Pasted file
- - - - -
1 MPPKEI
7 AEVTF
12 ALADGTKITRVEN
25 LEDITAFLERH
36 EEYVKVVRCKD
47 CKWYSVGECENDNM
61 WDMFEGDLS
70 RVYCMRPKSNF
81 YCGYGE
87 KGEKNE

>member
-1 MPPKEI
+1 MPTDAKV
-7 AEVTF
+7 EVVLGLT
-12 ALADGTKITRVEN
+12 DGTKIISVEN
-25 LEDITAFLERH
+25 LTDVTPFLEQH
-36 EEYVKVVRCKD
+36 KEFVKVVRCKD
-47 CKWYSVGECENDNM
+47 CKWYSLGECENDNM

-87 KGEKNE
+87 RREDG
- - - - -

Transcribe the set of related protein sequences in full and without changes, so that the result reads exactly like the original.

1 MPPKEI
7 AEVTF
12 ALADGTKITRVEN
25 LEDITAFLERH
36 EEYVKVVRCKD
47 CKWYSVGECENDNM
61 WDMFEGDLS
70 RVYCMRPKSNF
81 YCGYGE
87 KGEKNE

>member
-1 MPPKEI
+1 MPTDAKV
-7 AEVTF
+7 EVVLGLT
-12 ALADGTKITRVEN
+12 DGTKIISVEN
-25 LEDITAFLERH
+25 LTDVTPFLEQH
-36 EEYVKVVRCKD
+36 KEFVKVVRCKD
-47 CKWYSVGECENDNM
+47 CKWYSLGECENDNM

-87 KGEKNE
+87 RREDG